It isn’t only the dominated that are affected. Powerful people come to regard those they control with suspicion, knowing that they cannot be trusted. Their first thought is to protect their position of advantage rather than to help others less fortunate. They may also come to be surrounded by sycophantic lackeys and yes-men that always tell them what they want to hear rather than giving them the hard truths. (A corporate executive, for example, will fail without having the right information, and to succeed a general must know the real state of the army’s strengths.) Left unchecked, republicans argue that patterns of dependence in society have a tendency to spread themselves. By altering people’s motivations (and so corrupting their virtue), there is a knock-on effect as people interact with more and more people on an unequal basis. 

Back to the market

Republicans, then, have no particular attitude towards the market economy itself. They are only concerned with whether or not it is prone to create or diminish patterns of dependent relationships in society. It seems clear that it may do both. If jobs are provided that give people an income, if wealth is generated that allows people to save, and if competition spreads opportunity based on ability rather than favour, for example, then the market is certainly to be welcomed since these are all likely to increase people’s independence. But if, on the other hand, capital builds up disproportionately in the hands of a very few corporations who control the market, or certain wealthy individuals are able to buy influence in parliament or circumvent the law, then republican concern would be justified.

A deeper worry for republicans might be whether the individualism and reward of self-interest implicit in a market-orientated society are themselves incompatible with the dispositions that support the welfare and other provisions that protect against dependency. There is no doubt that this is a serious question, not just for republicans but for anyone concerned with state protection for the vulnerable. To the extent that this is an empirical question, there is no clear-cut evidence either way. The long history of republican politics and commercial society in Holland, England and the United States, however, suggests that the two can co-exist in some form of alliance.

I suspect there is no definitive answer on how republicans ought to view the market. Certain principles, nevertheless, are clear. An unregulated laissez-faire policy is ruled out. Basic welfare provision, in the form of income support, pension rights, disability allowance and paid parental leave is required as a safety net warding off dependence. Employment rights, paid holiday and equal opportunity legislation would also be needed. In the wake of the recent global financial crisis, we can also see now that, without oversight, the activities of a small number of key institutions can have a devastating impact on whole economies, effectively making everybody else dependent on the decisions they make.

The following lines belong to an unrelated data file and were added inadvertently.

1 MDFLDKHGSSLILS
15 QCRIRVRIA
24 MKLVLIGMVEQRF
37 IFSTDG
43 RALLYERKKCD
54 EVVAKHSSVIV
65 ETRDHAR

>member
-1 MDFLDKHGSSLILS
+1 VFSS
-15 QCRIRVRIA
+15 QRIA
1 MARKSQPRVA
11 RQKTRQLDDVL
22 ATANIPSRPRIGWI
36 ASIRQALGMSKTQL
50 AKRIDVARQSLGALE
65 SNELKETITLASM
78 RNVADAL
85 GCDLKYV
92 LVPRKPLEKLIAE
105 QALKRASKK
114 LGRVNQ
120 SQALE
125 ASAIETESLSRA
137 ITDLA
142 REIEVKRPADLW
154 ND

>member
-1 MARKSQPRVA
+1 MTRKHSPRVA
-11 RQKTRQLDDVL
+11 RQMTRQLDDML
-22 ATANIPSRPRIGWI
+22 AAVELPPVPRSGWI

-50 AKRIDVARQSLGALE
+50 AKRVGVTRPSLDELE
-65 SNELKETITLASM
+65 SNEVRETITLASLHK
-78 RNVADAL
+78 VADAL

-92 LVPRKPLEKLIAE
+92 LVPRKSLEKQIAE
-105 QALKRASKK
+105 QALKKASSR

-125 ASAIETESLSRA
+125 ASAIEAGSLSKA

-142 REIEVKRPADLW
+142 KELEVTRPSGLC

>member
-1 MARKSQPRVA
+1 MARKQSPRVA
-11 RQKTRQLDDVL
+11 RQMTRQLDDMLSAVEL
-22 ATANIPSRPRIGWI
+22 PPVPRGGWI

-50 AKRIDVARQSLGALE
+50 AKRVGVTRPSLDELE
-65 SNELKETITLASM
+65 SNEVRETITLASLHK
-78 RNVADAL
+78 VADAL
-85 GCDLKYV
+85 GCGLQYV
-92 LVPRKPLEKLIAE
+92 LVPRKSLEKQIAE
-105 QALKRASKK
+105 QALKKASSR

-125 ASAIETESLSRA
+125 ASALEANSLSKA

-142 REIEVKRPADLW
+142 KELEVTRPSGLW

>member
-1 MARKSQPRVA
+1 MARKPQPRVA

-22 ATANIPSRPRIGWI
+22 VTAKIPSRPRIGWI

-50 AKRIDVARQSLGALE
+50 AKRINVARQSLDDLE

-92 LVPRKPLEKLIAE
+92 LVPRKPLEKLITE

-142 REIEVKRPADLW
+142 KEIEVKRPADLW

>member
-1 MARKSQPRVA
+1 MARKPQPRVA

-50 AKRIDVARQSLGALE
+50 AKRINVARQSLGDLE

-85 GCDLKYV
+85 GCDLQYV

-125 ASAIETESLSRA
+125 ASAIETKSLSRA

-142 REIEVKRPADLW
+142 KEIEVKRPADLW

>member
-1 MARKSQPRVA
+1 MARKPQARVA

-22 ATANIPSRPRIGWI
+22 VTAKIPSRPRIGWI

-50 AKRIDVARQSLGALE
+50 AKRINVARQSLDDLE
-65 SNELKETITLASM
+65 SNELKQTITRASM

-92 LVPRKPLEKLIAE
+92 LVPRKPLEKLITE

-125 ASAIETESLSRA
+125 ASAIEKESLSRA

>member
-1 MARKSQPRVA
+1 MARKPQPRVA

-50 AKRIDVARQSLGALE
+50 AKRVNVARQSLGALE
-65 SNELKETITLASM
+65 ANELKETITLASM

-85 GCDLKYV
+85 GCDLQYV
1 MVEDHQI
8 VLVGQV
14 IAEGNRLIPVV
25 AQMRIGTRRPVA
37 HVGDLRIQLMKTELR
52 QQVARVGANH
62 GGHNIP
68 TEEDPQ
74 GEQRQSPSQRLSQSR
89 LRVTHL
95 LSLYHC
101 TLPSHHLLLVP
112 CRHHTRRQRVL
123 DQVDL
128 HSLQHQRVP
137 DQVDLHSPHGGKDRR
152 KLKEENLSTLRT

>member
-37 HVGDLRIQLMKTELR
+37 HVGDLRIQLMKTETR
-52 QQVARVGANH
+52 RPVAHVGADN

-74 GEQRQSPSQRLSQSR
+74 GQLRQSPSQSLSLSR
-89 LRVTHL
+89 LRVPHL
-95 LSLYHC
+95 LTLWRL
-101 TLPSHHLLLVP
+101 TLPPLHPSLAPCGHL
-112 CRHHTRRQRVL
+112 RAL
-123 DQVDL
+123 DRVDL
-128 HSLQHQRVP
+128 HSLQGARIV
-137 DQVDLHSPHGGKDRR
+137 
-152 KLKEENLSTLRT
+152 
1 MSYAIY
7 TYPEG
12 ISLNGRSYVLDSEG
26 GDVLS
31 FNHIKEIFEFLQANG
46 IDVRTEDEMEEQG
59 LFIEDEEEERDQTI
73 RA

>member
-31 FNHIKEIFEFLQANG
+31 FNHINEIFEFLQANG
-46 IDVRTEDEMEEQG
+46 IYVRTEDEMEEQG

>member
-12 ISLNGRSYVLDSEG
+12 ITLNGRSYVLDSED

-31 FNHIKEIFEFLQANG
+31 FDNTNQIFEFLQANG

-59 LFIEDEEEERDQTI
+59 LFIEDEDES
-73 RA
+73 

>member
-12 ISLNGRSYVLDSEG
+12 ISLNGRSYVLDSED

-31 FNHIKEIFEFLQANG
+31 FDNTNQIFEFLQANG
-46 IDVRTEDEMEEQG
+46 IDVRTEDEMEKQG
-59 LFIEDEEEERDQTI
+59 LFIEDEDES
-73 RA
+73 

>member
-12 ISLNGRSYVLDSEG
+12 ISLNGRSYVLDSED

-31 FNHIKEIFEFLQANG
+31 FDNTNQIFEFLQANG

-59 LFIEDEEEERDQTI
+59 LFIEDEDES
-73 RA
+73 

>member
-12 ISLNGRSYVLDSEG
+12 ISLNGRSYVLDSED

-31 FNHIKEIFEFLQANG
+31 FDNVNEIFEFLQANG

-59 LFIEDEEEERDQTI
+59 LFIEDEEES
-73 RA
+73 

However, between the dual spectres of neo-liberal neglect and strong state control, there is plenty of room for debate. Like most political theorists I have my own views about where the balance should be struck. Ultimately, however, this is a question that must be resolved by a democratically-empowered citizenry through collective public deliberation, subject only to the proviso that no decision can be taken that gives rise to more dependence than it reduces.

Seen through the lens of preserving independence, then, republicans are right both to embrace the market, and to fear it. But they have no reason to avoid it.



White, Stuart, ‘Is Republicanism the Left’s ‘Big idea’?’, Renewal 15 (1), 37-46. 2007.

This piece is part of the Democratic Wealth series, hosted by OurKingdom in partnership with Politics in Spires.


About the author

Alan Coffee is a lecturer in political philosophy in the Dickson Poon School of Law at King’s College London. His research interests are in social and political philosophy, particularly in the areas of freedom, equality and global justice. His primary focus is on the civic republican idea of freedom as independence from arbitrary rule. He has special interests in Mary Wollstonecraft’s work and in nineteenth century slave narratives as political philosophy. Before returning to academic life he spent twelve years as an investment banker, working for amongst others Merrill Lynch and J. P. Morgan-Chase. 

We encourage anyone to comment, please consult the
oD commenting guidelines if you have any questions.